A recent study from researchers at the University of Georgia, which followed 10,000 students as they moved from kindergarten to eighth grade, indicates that though boys scored well on tests, indicating mastery of material, girls got better grades. Researchers account for higher scores in girls because they comported themselves better than boys while in the classroom.

“Boys and girls have fundamentally different learning needs; girls are better at  sitting still and listening, whereas boys learn better via kinesthetic learning,  which involves more physical activity,” says Edmond J. Dixon, Ph.D., who has more than three decades experience as a teacher and is a parent of boys, and is the author of “Helping Boys Learn: Six Secrets for Your Son’s Success in School,” (HelpingBoysLearn.com). He also has a teacher’s edition titled “Helping Boys Learn: Six Secrets for Teaching Boys in  the Classroom.”

“There are many other studies, however, showing boys underperforming in school; now, it’s a matter of what we’re going to do about  it.”

Dixon, a cognitive-kinesthetics specialist, discusses why his first three “secrets” are so important in helping boys with active minds and bodies.

• Movement matters: The student most likely to disrupts the class because they cannot sit still is a boy. Research reveals that young boys’ brains develop a tremendous amount of neural wiring to facilitate movement and sensitivity for how things “fit” together.
When a boy is a toddler, we would never think that a sedentary child is a good indicator of health, so what makes us think that he should change while in grade school?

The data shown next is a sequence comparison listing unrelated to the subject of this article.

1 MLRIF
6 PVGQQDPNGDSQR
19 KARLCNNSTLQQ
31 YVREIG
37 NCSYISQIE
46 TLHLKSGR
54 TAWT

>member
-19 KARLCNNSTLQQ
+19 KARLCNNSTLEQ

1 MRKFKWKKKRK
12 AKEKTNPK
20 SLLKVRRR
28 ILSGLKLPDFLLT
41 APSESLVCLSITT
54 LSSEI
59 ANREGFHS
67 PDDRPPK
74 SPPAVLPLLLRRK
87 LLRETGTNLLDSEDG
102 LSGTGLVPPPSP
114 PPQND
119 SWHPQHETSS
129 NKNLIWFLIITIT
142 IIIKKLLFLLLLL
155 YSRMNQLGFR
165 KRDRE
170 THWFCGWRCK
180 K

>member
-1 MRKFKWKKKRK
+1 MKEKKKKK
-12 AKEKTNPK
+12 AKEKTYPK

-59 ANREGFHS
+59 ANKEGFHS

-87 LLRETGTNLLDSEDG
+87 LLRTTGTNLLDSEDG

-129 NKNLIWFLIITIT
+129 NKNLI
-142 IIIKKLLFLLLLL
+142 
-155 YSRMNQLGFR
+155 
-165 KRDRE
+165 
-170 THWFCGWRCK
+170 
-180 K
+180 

TIP: Allow a boy to use his “movement wiring” by allowing him to use his body as he learns to represent the topic.

• Games work: Testosterone makes males naturally competitive. If you want them to become suddenly engaged in something, make a game out of the lesson—it’s just like flipping a  switch on. Just look at sports talk shows with analysis such as “Pardon the   Interruption;” each expert has a clock clicking down to make his point. Little gaming tricks like this works on the male brain.
TIP: Create clear rules to help boys understand victory, and add legitimacy to the lesson. Games also serve as an excellent method for male bonding, too.

• Make them laugh: Observe a group of males; whether young or old, they bust each other’s chops. Not only is it okay, they enjoy it! Everyone has a positive chemical reaction with laughter; boys, however, often use humor as a form of communication, an asset with which most girls do not have a problem. Research has demonstrated that boys’ emotions are processed initially in the more primitive parts of the brain and come more indirectly to the speech centers. That’s why making a crude joke is easier for males to communicate sensitive feelings.
TIP: Before starting homework or an assignment, ask a boy to consider what might be funny, weird or strange about it; his mind will be more focused on the topic afterwards.  

About the author: A pioneer in the field of cognitive-kinesthetics for learning, Edmond J. Dixon, Ph.D., is the founder of the KEEN Differentiated Learning Group, an organization dedicated to helping struggling learners, and the creator of  KEEN 5X, a series of strategies for classroom engagement and learning that have been used with more than 50,000 students and teachers. His previous books, “KEEN For Learning” and “Literacy Through Drama,” have been used by educators to improve classroom learning.

Dr. Edmond J. Dixon’s book Helping Boys Learn: 6 Secrets for Your Son’s Success in School